CONCORD, N.H. (AP) — New Hampshire health officials say all 11 cases of salmonella treated since March are linked to the purchase of chicks from an Ohio hatchery.
The 11 patients — ranging in age from infants to 69 — became ill between late March and early July. Officials say two were hospitalized and all have recovered.
Authorities say all the cases stemmed from the purchase of chicks from various local farm supplies, but all the chicks came from the Mt. Healthy Hatcheries in Ohio.
The hatchery has been linked to an ongoing outbreak of salmonella in multiple states, as well as outbreaks in 2011 and 2012, health officials said.
While anyone can become ill from exposure to salmonella, health officials say the risk of infection is particularly high for children, the elderly and those with weakened immune systems.
Typical symptoms of salmonella infection are nausea, vomiting, diarrhea and abdominal pain. These symptoms generally develop within one to three days of exposure and may last for up to a week.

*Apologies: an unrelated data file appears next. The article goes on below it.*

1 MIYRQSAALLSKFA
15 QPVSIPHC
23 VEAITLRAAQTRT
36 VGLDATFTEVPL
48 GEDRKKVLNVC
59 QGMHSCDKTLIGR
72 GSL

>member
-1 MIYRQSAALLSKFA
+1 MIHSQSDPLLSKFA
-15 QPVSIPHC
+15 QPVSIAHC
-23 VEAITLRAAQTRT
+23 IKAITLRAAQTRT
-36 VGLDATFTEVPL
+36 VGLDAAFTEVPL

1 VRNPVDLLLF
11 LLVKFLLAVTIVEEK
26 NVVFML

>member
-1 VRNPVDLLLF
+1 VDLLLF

Dr. Jose Montero, director of public health at the state Department of Health and Human Services, said it is concerning that the most recent cluster of cases is linked to a particular hatchery, but noted that contact with any chickens puts one at risk.
"That is why we want to emphasize that people follow appropriate and consistent hygiene recommendations every time they come in contact with live poultry, whether or not it is chicks or adults, chickens or other types of poultry."
Officials say poultry inflected with salmonella seldom appear sick. Poultry frequently carry bacteria, including Salmonella, which can cause illness in humans. Chickens and other poultry infected with Salmonella don't usually appear sick. The symptoms generally develop within one to three days of exposure and may last for up to a week.